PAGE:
Acute effects of concentric vs. eccentric exercise on force steadiness and electromyographic responses of the forearm flexors

Xin Ye, Travis W Beck, Nathan P Wages
Journal of Strength and Conditioning Research 2015, 29 (3): 604-11
The purpose of this study was to examine the acute effects of concentric (CON) vs. eccentric (ECC) exercise on isometric strength, force steadiness, and surface electromyographic (EMG) responses of the forearm flexors. Fifteen resistance-trained men (mean ± SD: age = 23.7 ± 3.5 years; height = 178.9 ± 4.7 cm; body weight = 86.2 ± 9.8 kg) performed 6 sets of 10 maximal CON isokinetic or ECC isokinetic muscle actions using the dominant forearm flexors on 2 separate experimental visits. Before and immediately after the exercise interventions, isometric strength testing and submaximal trapezoid isometric contractions were performed, with bipolar EMG signals detected from the biceps brachii. The coefficient of variation of the force output from the mid 8-second portion of each submaximal trapezoid isometric contraction was calculated to assess force steadiness. In addition, the EMG signal was selected from the same portion as the force signal. The results showed that both CON and ECC caused similar isometric strength losses, but ECC caused a greater loss of force steadiness than CON. In addition, EMG amplitude increased similarly after both exercise interventions, but the magnitude of the increase in EMG mean frequency after ECC tended to be smaller, when compared with that after CON. These findings suggested that, even for resistance-trained individuals that are more resistant to ECC exercise-induced muscle damage than untrained individuals, their ability to maintain a steady submaximal force can be impaired after a bout of ECC exercise.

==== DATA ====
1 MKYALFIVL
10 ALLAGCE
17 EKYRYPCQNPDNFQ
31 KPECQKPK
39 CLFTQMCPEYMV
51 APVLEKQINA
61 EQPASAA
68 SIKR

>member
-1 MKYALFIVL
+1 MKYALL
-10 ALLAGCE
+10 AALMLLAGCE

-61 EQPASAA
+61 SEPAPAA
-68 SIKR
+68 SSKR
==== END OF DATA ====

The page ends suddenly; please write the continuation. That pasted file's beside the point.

Full Text Links

Find Full Text Links for this Article


You are not logged in. Sign Up or Log In to join the discussion.

Related Papers

Remove bar
Read by QxMD icon Read

Save your favorite articles in one place with a free QxMD account.


Search Tips

Use Boolean operators: AND/OR

diabetic AND foot
diabetes OR diabetic

Exclude a word using the 'minus' sign

Virchow -triad

Use Parentheses

water AND (cup OR glass)

Add an asterisk (*) at end of a word to include word stems

Neuro* will search for Neurology, Neuroscientist, Neurological, and so on

Use quotes to search for an exact phrase

"primary prevention of cancer"
(heart or cardiac or cardio*) AND arrest -"American Heart Association"